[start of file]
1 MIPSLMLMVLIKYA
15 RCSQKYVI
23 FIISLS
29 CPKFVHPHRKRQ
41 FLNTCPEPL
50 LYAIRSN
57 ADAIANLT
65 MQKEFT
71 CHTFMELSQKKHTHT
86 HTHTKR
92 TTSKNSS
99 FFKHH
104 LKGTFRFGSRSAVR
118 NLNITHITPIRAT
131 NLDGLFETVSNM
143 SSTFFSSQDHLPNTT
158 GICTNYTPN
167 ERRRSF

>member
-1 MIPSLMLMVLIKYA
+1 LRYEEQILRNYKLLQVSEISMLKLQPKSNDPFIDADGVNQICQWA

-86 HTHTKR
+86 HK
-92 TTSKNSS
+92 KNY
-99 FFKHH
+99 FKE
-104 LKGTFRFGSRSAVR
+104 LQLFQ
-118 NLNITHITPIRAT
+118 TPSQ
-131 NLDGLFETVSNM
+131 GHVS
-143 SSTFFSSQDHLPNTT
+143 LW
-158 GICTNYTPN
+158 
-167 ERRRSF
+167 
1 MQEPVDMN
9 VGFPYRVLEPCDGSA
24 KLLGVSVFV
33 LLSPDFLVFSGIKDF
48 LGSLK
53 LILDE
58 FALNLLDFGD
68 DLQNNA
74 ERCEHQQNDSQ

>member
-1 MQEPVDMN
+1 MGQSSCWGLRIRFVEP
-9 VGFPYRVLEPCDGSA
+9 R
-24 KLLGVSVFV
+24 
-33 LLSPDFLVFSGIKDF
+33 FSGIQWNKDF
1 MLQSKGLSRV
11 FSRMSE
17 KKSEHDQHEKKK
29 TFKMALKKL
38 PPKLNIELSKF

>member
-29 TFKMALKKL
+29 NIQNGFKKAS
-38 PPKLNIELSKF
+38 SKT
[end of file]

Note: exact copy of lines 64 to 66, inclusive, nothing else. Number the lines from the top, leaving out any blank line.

-29 TFKMALKKL
+29 NIQNGFKKAS
-38 PPKLNIELSKF